Understanding how difficult it can be to eat healthfully while participating in the daily grind, Salad 101's owners contribute quick solutions to the community bustling around Midtown. The menu boasts seven gourmet sandwiches, including the turkey and swiss, eight hot paninis, and the Wayne State Reuben drizzled in russian dressing and geography-quiz answers. Soups include a piping-hot daily special, and a full salad bar lets diners craft their own greeny medleys. With 10 premade salads to go, such as a fattoush bouquet, Salad 101's staff enables patrons to eat well when too busy to dine in or rent their own chef.
January 30, 2013 was a big milestone for the team at Cranker's Restaurant & Brewery. The date marked the release of their first-ever bourbon-barrel-aged beer, appropriately titled the Barrel #1 Bourbon Porter. But Cranker's taps were no strangers to innovative beer or the high-pitched squeals of happy pint glasses. The brewery had already racked up awards at the World Expo of Beer for their Professor IPA, Crankenstein Amber Lager, 5th Voyage Coconut Porter, and Honey Kolsch.
That last brew, the Honey Kolsch, is the beer of choice when ordering a basket of Cranker's fish and chips with homemade tartar sauce. Indeed, the bartenders and servers are always happy to make beer-pairing suggestions for their homey entrees. For Detroit-style coney dogs, for instance, they recommend their Bulldog Red Irish Ale. Or if diners show up early, they pour Oakenshield Stout to go with eggs, sausage, and other breakfast staples. They also have the perfect substitute should diners want a less potent beverage: a cool glass of homemade root beer, either served by itself or as a float.
When he cofounded his first sandwich shop in 1965, 17-year-old Fred DeLuca planned to use his profits to pay his way through medical school. But the combination of quality ingredients and friendly service at the shop?then called Pete's Subway?proved so popular that nine years later, he and his partner found themselves in charge of 16 locations across Connecticut, and Fred left behind his doctoring plans for a career in business.
Today, Subway restaurants number over 34,000 around the world?almost as many shops as there are sightings of Elvis buying cold cuts. At each location, staffers pile sliced ham, marinara-slathered meatballs, and other fillings into halved loaves of bread before customizing handhelds with tomatoes, shredded lettuce, and other healthy toppings plucked from chilled containers behind the counter. Salads free crisp veggies from bread's overprotective embrace, and crunchy baked chips or apple slices accompany entrees to tables. Subway's website also facilitates health-conscious eating by listing each item's nutrition information and fastest mile time online.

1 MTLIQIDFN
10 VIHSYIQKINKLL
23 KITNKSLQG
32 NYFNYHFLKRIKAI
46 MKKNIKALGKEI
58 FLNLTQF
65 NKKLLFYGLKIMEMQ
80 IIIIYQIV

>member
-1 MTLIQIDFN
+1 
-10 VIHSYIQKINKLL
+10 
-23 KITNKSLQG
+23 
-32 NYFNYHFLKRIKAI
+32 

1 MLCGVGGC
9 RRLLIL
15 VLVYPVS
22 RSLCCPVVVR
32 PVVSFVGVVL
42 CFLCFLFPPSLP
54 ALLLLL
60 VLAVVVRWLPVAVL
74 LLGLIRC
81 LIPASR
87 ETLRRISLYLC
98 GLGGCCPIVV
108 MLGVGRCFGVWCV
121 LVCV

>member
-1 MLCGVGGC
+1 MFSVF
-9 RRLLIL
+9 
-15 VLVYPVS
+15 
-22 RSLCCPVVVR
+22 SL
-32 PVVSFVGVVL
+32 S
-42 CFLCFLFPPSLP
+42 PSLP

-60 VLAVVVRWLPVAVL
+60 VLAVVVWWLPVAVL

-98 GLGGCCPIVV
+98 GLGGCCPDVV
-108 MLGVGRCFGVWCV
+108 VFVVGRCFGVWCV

The giant sunglasses. The oversize clock necklaces. The energetic yelps of "Yeah Boy!" As hype man for legendary rap group Public Enemy and star of his own dating show, Flavor of Love, the idiosyncratic Flavor Flav has carved his own peculiar niche in the hip-hop and reality-TV worlds. Furthering his status as a true Renaissance man, he now expands his ever-growing repertoire to include barbecue and Middle English vernacular.
Cooks deep-fry up to 32 pieces of cage-, hormone-, and antibiotic-free chicken from Gold’n Plump, seasoning each piece before nestling them beside one of six daily-made sauces such as ranch or blue cheese. They also prepare regular and spicy chicken sandwiches, topping them with cheese and mayo. Offering a hearty alternative to poultry, they coat half or full slabs of slow-smoked ribs in a dry rub or house sauce. They can couple all of Flav's barbecue with sides such as mashed potatoes and gravy or baked beans.
The chefs at Bangkok Cuisine Express III craft a menu that features the complex flavors of classic Thai cuisine. Customers can ask for their preferred spice level, from mild to extra hot, as they order such dishes as drunken noodles, yellow curry, and tom yum soup. Other entrees include saut?ed broccoli, curry fried rice, and pad thai.